What does it mean to be a girl?

 

 

 

Before working in IT, I served briefly as an elementary school teacher. I was also a substitute teacher from Pre-K all the way up to 12th grade, in addition to coaching middle school girls and high school girls field hockey. All of these various experiences gave me windows into the work of education and mentorship at numerous points through young people’s lives. Complementing this with my own experience as an Asian American woman in the tech industry, I’ve come to realize how critical it is for educators, parents, and really any adult who ever interacts with a child to think about what we do, what we say, what we convey about value.

 

Even now, when I think “boy”, I think “strong”, and when I think “girl”, I think “pretty”. The only way to counter our own biases and work towards mitigating bias in our communications is to be more self-aware. A boy might hear “Great job spelling all of the words correctly”, while a girl might here “Your handwriting is so neat.” We need to remind ourselves what we want our girls to really think about themselves – how they define self-worth and what those values should be to promote a healthier career & life.

 

I am the only female on my team, but my gender and/or my physical appearance in no way affect the quality of my work. My gender is important, but it is not at all a defining factor when it comes to what people can do – what we can learn, what skills we can develop, and how we can excel in school. I want to be valued for my skills, my knowledge, my capacity to persevere and to solve problems, my ability to help my clients achieve their goals. I want young people to demand to be valued for their minds, not their bodies.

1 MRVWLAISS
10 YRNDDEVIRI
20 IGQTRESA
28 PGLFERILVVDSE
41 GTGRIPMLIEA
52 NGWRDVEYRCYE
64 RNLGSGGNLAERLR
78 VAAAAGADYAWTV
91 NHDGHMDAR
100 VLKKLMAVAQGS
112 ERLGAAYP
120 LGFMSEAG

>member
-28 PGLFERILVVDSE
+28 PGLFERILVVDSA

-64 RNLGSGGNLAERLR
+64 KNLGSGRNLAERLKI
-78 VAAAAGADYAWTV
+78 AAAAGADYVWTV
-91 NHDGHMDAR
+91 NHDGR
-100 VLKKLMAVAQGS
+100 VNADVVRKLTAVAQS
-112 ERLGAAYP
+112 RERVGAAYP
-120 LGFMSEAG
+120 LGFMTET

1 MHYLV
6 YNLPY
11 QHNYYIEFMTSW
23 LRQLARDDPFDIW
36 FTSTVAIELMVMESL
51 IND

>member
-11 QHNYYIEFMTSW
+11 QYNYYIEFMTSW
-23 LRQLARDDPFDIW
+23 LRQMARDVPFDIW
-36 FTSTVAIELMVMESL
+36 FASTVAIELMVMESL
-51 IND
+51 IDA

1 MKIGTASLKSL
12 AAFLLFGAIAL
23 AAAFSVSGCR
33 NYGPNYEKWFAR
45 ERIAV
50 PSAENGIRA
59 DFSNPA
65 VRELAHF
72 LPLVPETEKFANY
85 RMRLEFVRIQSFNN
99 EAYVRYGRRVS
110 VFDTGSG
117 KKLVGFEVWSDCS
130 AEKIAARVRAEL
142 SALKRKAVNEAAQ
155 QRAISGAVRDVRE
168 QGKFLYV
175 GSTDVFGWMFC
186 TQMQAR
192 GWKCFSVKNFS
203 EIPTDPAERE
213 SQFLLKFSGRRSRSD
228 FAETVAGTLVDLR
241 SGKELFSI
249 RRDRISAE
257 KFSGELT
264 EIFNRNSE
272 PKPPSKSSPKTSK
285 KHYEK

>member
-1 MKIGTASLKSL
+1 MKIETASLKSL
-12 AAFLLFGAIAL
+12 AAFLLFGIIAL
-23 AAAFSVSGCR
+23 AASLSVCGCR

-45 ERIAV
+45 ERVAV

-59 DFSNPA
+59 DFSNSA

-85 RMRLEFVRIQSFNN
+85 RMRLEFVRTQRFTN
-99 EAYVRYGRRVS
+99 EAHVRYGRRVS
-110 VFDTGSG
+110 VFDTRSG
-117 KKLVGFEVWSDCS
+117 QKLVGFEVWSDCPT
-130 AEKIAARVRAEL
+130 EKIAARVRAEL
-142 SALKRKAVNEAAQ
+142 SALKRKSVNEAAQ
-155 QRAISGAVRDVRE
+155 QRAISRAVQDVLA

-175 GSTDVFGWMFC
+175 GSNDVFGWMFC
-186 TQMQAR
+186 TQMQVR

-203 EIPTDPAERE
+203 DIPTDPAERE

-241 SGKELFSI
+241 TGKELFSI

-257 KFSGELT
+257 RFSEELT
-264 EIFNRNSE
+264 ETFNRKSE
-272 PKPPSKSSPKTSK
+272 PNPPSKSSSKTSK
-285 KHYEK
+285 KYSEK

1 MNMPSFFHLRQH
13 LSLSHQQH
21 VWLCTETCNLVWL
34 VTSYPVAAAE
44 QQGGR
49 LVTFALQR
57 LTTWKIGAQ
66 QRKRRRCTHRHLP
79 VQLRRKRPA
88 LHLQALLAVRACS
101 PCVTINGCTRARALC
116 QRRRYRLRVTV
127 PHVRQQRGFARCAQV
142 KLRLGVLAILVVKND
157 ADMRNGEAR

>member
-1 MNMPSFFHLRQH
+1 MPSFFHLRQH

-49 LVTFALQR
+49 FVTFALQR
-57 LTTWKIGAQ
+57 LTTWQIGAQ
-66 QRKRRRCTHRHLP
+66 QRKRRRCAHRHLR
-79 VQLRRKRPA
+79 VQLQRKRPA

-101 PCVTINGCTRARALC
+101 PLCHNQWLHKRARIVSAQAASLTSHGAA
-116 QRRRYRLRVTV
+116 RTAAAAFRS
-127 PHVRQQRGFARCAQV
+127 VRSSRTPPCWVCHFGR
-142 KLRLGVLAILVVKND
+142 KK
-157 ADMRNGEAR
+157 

Towards the end of elementary school, children are starting to thinking about what makes a boy a boy and what makes a girl a girl. The physiological differences aren’t as important here as the behavioral components – who to sit with at lunch, who to play with on the playground, who to talk to because they’re One Of My Kind as opposed to the Other. We need to create environments where boys and girls are equally welcomed as opposed to separated out by gender lines. We need boys and girls to see one another as One of My Kind – not because of shared hobbies or similar appearance, but out of recognition that “you can do this too”.

 

While it can help, boys and girls don’t need to share hobbies to get along. Instead, we can value all people across genders for the pursuit of knowledge, the pursuit of excellence. We can ask questions about the world around us and be curious together. We can design things, build things, consider problems, and device solutions. The world needs more critical thinkers, persevering researchers, and problem-solvers. We can think about bringing more girls into STEM because we need more minds in STEM.

 

Gulnaar K.  is a prior elementary-level educator who now works in technology.